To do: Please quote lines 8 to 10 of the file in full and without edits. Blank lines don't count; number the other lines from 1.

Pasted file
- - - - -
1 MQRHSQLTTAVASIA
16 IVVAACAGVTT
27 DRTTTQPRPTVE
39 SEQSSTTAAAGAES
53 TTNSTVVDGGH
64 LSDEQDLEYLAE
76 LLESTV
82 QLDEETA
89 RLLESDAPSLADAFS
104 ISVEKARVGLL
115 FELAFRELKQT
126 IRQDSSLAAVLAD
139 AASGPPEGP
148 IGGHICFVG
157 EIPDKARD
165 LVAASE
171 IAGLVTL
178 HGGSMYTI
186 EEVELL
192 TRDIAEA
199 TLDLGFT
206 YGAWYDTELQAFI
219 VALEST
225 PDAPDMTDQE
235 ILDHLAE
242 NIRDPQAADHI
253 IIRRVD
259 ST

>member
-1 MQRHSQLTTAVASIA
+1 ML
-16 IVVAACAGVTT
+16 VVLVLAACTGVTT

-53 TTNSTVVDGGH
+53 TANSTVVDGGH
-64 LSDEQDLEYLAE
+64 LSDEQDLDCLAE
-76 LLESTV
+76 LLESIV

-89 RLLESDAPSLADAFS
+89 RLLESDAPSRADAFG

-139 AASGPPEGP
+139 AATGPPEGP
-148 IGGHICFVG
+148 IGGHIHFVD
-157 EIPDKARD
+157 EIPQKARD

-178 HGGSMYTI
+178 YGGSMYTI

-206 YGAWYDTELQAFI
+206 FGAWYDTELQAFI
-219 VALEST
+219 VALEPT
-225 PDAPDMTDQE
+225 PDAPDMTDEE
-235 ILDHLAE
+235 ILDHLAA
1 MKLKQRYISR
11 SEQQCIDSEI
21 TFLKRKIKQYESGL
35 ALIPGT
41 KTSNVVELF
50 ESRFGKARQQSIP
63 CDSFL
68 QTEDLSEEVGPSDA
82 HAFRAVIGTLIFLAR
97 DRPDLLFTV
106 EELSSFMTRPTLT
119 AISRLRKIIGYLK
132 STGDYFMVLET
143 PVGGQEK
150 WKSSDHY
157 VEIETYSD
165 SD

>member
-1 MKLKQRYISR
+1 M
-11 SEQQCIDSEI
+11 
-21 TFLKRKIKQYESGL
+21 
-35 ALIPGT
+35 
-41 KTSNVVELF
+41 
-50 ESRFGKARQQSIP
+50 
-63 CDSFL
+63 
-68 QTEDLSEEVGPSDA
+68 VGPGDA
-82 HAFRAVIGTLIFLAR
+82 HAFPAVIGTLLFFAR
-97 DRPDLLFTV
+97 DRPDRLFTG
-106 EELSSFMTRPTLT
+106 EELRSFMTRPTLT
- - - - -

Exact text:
82 QLDEETA
89 RLLESDAPSLADAFS
104 ISVEKARVGLL